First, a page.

In FIG. 5, the projection of the toric surface may be seen to be circular with pin 74 at the center of the circle and the plane of the vane 31 passing through the center. In FIGS. 4 and 5 the shim 21 may be seen to have a groove 76 about the rim of the shim. The purpose of the groove is to carry a cable which provides rim-to-rim transfer of motion between shims. Alternatively, the rim could be provided with teeth for meshing contact between adjacent shims. The circular configuration of the shims implies that the toric surface of the shim is a truncated hemisphere. This is a preferred shape of ease of fabrication. Each shim carries a guide stub which fits into an optional slot provided about the circumference of the inner peripheral surface of the flange. Such a guide slot might have a width equal to, say 20% of the width of the flange between opposed sides. The purpose of such a slot, illustrated in FIG. 3 as slot 84, is to limit the amount of rotation of the shims from 0 degrees when the shims are all in the same plane to approximately 90 degrees when the valve is fully open. In other words, the slot 84 prevents the vanes from being inclined at an angle of more than 90 degrees.
In FIG. 6, the guide stub 78 is seen to protrude in the same direction as the mounting pin 74. Transfer of rotational motion between shims is illustrated in FIG. 7 wherein side-by-side alignment of shims 28, 25, 26 and 27 is illustrated. A cable 86 is seen to be wrapped in a serpentine pattern about the grooves 76, indicated by dashed lines, in each shim. The ends of the cable may be clamped by a keeper 88 connected to a flat spot in a shim and held in place by the screws 90. The serpentine pattern of the cable causes adjacent shims to rotate in opposite directions as indicated by the arrows A and B.
With reference to FIG. 8, the vanes 31, 32, 33 and so on are seen to have rotated slightly upon movement of the crank 61. In this position, the valve is slightly open, allowing gas flow therethrough. The micrometer barrel could be advanced to measure the position of the crank or may be left in place to act as a stop at a desired position.
Note that the penetration of a single shaft 59 through the annular flange 11 minimizes the opportunity for gas leakage. While this advantage makes the valve very useful for vacuum systems applications, it will be realized that the valve can also be used in non-vacuum applications where gas flow is to be regulated.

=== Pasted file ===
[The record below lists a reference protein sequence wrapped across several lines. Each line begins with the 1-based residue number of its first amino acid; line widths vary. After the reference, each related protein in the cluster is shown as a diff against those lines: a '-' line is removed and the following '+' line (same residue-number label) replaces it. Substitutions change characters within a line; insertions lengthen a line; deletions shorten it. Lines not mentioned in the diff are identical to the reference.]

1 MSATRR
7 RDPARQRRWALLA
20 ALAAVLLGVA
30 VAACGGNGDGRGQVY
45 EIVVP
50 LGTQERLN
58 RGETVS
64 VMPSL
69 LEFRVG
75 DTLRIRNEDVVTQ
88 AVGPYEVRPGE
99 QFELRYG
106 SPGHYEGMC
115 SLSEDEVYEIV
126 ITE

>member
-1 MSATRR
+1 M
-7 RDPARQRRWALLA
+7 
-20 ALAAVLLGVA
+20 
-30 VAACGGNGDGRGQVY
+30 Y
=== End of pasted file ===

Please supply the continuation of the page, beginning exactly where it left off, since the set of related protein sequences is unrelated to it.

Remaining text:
With reference to FIG. 9, an alternate embodiment of the invention is illustrated. In this embodiment, all of the vanes except one are controlled by rotational energy transmitted to the shims by shaft 101 to the driver shim 103. All of the shims operate in the usual way except that shim 105 has a shaft 107 extending through the shim. The shaft is rotationally independent of the shim. Shaft 107 extends through flange 111 in a sealed relationship by means of the shaft seal 113. Vane 105 has another shaft seal 115 in the shim supporting the shaft in a manner so that it can rotate independently of the shim. Shaft 107 is directly connected to vane 117 by direct attachment, such as a slit in the end of the shaft, with the side of the vane opposite the tip fitting into the shaft slit. In FIG. 9 it will be seen that there are a total of 12 vanes. If all of the vanes were driven by the driver shim, any vane motion would be multipled 12 times since the driver shim controls 11 other shims. However, in the configuration illustrated in FIG. 9, the driver shim controls only 11 vanes, with vane 117 being independently controlled by shaft 107. Shaft 101, which controls the driver shim 103, can provide coarse control of a valve, for initial pumping or when fine control is not necessary. Once the desired pressure is achieved, fine control of the valve may be maintained by maintaining all of the vanes, except vane 117, in a fixed position and independently operating vane 117 to provide desired fine correction. A servo controller can provide signals to actuators or motors which are controlling shafts 101 and 107. Such servo controllers are known. A servo controller having independent coarse and fine corrections may be used, or alternatively, two controllers may be used including one which is operative only during coarse corrections and the other which is operative once coarse corrections are completed and only fine corrections are needed. A closed loop servo system can identify when coarse corrections have achieved a desired pressure threshold. Below the desired pressure threshold, only fine corrections are used.